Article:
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The Daily News Jan 22, 1912

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    /tiAL    SITES���28   seres
betwe V *o rallroade, with Praetr
Mill? A> running through the proper ^" Terma for genuine Indue-
tr' ^yropoeals.
LOTS one Mack
on opdfi area*,
an   the   weet
MOO; easy terms.   Sea..
Deposed   Treasurer-General
Condemns Powers.
Declaraa Reprisals by Mohammedans
WW Follow Action of Britain
and Russia.
Vieaaui, Jan. 21���"The net result o
the BrttlBh and Russian action ln Persia raiders a nation, which was making progress towards peace and o**-
tier And waa building up its finances
ior the establishment of u constitutional governmenL * land' of chaos
and anarchy, without prestige among
its own people, aaii ln addition has
annum tbe sacrlftoe of hundreds ef
innocent lives."
This statement was made yesterday
'by Mr. W. Morgan Shuster, tbe Araor-
inHii who was dismissed as treaeaner-
goneral of Persia recently, aad who
hns arrived here.
"Great Britain ond Russia, far from
being on a mora, solid basis of ftfend-
iihi|>, ure now face to face on opposite
sides of a disorganized territory.
"The Russian anl British legations
nre the real governing forces in Persia. They nre acting throngh a 'Directory of gev��m Persians in cder to
mold International rcs'ionslbiaty, but
morally they are respenslblc for the
destruction o'f Persian nationality
when lt give promise of accomplishing a stable constitutional government. Tbe seven men who are nominally governing Rersla are without chir
acter or reputation. They do not
command the slightest Tespe^t. rff their
countrymen and would not ��*lnt a dav
without the protection of the Russian
and British legations.
"Russian forces and 'Influences are
steadily advancing southward, and unless there Is a break in the present
trend of events, tbe realization of
Russia's dreim of a warm water nort
Ih a matter of only a Tew years. Great
Britain wITI then be confronted with
a living Russo-lndlan frontier problem.
"The rnst year's actions of the'Eun
rr...;n nations In Moiocco. Tripoli anl
Persia do Tiot encourage the bopa
of International reaee. The fact that
the Mohpmmednns "have been rt'lven
to the wall renders future retaliation
Money Not   Tight���Is   Available   for
Leans on Good Termc���Deala In
Cheaper Property.
While lhe real estate business ls
still quiet In this ctty, Inquiries are
becoming more and more tre-iuent. A
steady sale of small lots ls also taking place, and some business property
looks Uke changing hands very shortly. At present, however, It would be
* mistake to call the mai ket active.
although promising would not be an
exaggerate 1 term, as there seems to
be a spirit of optimism abroad this
.year that should mean good time* la
abe near futon.
Am agreeable feature of the pree-
fttnanclal conditions Is that money Is
ia little looser now, than It has been
for some time. Collections are not
always quite as easy as they might
'he, but there is money available for
loan purposes ln several quartera.
This Is a satisfactory slate of afflrs
and it is under such condltloas that
activity may spring up.
Trace of Earliest Peoples in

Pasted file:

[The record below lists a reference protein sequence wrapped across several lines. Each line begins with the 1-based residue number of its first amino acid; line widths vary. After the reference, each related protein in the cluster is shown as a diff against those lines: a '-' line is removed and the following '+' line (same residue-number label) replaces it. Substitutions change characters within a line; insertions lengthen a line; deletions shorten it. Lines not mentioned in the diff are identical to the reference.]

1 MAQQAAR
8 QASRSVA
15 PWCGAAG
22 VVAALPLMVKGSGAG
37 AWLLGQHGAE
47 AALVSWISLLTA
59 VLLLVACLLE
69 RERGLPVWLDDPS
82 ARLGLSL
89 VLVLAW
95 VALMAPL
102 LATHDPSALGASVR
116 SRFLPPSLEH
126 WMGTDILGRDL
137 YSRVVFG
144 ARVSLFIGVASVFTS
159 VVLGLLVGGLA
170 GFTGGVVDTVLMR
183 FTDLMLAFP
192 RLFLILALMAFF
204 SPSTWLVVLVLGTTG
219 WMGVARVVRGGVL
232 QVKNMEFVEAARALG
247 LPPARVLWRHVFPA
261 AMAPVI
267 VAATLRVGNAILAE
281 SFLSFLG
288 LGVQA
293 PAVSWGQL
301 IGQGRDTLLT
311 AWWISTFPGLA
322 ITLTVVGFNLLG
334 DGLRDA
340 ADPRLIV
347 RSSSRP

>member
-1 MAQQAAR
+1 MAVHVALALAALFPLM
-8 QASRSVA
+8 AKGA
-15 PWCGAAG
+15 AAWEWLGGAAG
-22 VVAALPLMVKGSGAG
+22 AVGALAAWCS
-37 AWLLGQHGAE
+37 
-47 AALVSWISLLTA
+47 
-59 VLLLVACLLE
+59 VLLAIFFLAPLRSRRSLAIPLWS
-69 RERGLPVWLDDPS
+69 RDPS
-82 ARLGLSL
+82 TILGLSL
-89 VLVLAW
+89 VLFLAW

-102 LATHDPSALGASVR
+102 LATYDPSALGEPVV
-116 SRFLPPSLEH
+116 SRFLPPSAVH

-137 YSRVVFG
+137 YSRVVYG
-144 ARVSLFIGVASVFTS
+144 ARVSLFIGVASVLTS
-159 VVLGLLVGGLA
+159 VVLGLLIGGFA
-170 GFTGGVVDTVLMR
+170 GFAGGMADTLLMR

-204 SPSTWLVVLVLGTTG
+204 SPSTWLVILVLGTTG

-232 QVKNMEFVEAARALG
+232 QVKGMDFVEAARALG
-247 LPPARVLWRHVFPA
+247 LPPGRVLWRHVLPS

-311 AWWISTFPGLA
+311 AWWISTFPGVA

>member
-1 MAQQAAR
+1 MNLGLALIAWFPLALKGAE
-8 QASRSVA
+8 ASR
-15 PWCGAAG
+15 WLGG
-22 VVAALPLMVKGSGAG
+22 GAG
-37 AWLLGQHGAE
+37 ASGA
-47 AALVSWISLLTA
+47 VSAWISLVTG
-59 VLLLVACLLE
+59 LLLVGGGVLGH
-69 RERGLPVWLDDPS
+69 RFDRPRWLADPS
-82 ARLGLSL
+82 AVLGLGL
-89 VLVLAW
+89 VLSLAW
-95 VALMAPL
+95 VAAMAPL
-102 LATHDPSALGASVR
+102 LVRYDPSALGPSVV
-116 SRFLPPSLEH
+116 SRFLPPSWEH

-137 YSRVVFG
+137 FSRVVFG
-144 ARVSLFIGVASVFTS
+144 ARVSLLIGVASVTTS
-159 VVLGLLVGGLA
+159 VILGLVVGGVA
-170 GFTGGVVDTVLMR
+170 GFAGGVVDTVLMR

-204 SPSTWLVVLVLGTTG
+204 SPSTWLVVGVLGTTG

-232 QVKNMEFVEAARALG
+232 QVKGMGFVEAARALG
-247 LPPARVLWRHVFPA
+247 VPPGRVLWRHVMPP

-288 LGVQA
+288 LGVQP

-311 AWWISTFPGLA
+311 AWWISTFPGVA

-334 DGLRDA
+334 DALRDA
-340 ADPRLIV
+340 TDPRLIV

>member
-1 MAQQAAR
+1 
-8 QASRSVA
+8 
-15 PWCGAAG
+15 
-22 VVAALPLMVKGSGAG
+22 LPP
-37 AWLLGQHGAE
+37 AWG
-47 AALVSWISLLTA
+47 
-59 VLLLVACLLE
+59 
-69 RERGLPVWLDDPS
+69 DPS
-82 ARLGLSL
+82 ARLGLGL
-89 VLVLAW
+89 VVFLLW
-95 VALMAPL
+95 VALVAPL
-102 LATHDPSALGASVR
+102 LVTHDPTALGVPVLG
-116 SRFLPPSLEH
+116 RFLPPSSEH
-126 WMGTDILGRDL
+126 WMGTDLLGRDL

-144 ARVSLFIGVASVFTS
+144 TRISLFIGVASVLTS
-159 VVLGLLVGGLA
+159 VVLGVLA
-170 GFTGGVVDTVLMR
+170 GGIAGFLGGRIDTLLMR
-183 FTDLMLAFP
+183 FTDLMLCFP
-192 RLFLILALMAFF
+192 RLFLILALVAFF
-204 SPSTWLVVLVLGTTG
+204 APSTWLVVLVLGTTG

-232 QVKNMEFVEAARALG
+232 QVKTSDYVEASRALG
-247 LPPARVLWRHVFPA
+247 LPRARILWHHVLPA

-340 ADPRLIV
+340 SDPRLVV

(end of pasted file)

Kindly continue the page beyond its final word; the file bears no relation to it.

Detailed Account of Proposed Danger
on Government System���A
Measured Roto.
New Branch of Land Department Will
Have Wide Control Affecting
Victoria, Jan. 2L���The Forest Act
b:ougnt down ln the legislature on
b i Iday Is an exceedingly comprehensive measure, comprising 144 sections, lt proposes to create what is
to be known aa tbe forest branch of
tbe department of lands, to be presided over by a chief forester, wltb
such assistants as he may require.
The following subjects wiU he within
the management of this branch :
(a) All the rights, properties, Intel ests, claims and demands of the
crown ln right ot the pro via ue of
British Columbia In forests, timber
lands an.l timber.
(b) All revenues and moneys of
itbe crown In right of the provlnqe of
1st ltish Columbia arising from forestry, timber lands, timber, trees and
jiioducts of the forest.
(c) Conservation  of existing for
With the question of telephone
rates in the air, a statement of the
new rates to be enforced on the gov-
. ernment-owned line at Winnipeg may
be interesting, inquiry at tue loeil
.telephone office brings these facts to
On Lhe proposed Winnipeg schedule
the greatest Innovation is a measured
service.    An Individual line to a .private residence with tlie right of thirty
calls a month will cost |1.80 a month,
j while every extra call  will cost tivo
'cents.    The flat rate wlll.be $4.00   a
month.    One   hundred   cabs   will   be
made on a husiness Une .nieisun-d ser-
. vice for $4 a month, excess c ills again
j being  charged  at  two  cents  apiece,
'while the flat rates ceases to exist, it
ls believed that the   result   of doing
away wltb tbe flat rate will be to   relieve the lines of many  unnecessary
calls, which are made under that system.
The proposed Vancouver rates, thc
only .place whei o au aflranee has as
yet been announced by the B. C.
Telephone company, will be as follows. A flat rate of %?. a 'month will
be given to private residences. Business 'phones can be charged for
either-at a flat rate of J5 :i -month or
at a measured rate dl $4 a month
with the right to 100 outgoing cdlls.
Excess calls will cost twe -cants apiece
as in Winnipeg.
Prevention of forest Area.
Sales   and dispositions of	
tenancies of timber lands or timber *o
tees or forest products belonging to
the crown In right of the province ��t
British Columbia.
(g) Cutting, classifying, measuring,
manufacturing, branding and exporting of trees, logs, timber and products
of the forests.
Ol) Statutes, rules and regulations
relating to the regulation of forestry
am:l the protection of forests.
Victoria, Jan. 21.���Indian dogs.
rather more wolf than dog, are proving a dangerous nuisance thla winter
on th�� Port George fcdlan reaerve.
lately acquired by the Dominion government for utilization as interior